Lake Mweru: Nchelenge- Kashikishito Kilwa Island, Chiengiand Pweto.
River and swamp channel transport
Zambezi River: Katombora Rapids to Seshekeand Katima Mulilo, just above which is a series of rapids over a distance of 20 km, and then the Ngonye Falls 75 km further on at Sioma. Depending on the water level, boats could be paddled or pulled through or carried around the rapids, and at Sioma, Chief Yeta had a team of 40 oxen available to pull barges 5 km over land around the Ngonye Falls. [ [http://www.nrzam.org.uk/NRJ/V1N2/V1N2.htm (On www.nrzam.org.uk website accessed 26 February)] E. C. Mills: "Overlanding Cattle from Barotse to Angola", "The Northern Rhodesia Journal", Vol 1 No 2, pp 53-63 (1950)]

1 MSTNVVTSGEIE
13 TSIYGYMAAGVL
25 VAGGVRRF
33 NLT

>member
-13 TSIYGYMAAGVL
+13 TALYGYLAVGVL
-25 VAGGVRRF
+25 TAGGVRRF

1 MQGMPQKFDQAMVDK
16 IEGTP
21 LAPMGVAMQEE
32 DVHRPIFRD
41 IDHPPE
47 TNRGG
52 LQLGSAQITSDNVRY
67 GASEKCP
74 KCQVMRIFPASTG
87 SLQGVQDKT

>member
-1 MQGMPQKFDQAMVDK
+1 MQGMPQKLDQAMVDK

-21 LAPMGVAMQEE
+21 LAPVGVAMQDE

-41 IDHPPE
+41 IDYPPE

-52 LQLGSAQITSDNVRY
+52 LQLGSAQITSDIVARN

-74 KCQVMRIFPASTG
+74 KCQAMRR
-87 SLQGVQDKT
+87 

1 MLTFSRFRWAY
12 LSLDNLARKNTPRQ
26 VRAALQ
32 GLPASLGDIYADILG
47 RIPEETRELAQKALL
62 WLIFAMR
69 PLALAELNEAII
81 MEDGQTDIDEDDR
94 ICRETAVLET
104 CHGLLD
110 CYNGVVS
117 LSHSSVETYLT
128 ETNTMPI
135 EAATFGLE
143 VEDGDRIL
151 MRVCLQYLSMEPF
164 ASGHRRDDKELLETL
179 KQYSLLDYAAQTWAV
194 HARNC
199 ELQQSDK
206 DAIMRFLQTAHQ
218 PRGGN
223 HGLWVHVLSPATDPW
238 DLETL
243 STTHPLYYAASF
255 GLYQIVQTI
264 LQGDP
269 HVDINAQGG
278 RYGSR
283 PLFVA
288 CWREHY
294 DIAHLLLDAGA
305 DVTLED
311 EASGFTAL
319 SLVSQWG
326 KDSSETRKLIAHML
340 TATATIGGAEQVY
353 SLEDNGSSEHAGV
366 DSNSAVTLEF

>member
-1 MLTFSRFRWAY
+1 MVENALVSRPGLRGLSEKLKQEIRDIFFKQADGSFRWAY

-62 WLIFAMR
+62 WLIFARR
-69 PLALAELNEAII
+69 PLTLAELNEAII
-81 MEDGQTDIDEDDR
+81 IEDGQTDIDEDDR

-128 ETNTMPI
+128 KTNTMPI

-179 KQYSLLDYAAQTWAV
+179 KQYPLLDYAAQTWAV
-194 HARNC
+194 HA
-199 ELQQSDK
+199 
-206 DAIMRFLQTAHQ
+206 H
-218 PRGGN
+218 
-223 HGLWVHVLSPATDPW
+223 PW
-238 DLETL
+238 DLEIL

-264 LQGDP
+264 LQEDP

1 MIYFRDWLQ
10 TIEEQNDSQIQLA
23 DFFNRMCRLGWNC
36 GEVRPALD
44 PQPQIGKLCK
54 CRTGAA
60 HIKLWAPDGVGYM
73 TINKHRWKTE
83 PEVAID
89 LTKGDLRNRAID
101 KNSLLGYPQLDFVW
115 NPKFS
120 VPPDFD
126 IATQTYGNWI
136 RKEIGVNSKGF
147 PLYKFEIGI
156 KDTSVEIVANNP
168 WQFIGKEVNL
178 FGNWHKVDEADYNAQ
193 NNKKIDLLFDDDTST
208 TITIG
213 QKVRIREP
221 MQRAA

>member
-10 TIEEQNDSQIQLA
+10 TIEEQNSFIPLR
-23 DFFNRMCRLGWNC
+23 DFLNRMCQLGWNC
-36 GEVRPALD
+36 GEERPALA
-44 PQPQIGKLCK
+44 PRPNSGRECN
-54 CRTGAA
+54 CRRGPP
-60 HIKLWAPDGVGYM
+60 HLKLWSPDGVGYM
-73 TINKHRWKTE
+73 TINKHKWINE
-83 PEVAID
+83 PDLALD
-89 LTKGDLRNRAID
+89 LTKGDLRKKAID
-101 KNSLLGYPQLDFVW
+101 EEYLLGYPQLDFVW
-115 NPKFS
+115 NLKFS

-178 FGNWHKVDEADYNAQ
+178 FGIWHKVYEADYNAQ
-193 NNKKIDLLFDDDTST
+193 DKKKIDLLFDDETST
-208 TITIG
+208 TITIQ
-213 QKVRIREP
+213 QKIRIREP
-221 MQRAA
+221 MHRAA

Upper Zambezibetween Ngonye Fallsand the Nyamboma Rapids, and especially Monguto Kalabo.
Kasenga(in DR Congo) and Kashiba, across from each other on the Luapula River, to Lake Mweru. From the 1930s to the 1950s most of the commercial fishing on the lake was run by Greek fishermen operating from Kasenga. The Belgian Congogovernment also operated a sternwheeler paddle steamer, the "Charles Lemaire", on the Luapula and Lake Mweru. [ [http://www.nrzam.org.uk "The Northern Rhodesia Journal" online] , Vol 2 No 3 (1954) pp 86-7. Anderson, J: “Kilwa Island and the Luapula”. Accessed 26 February 2007.]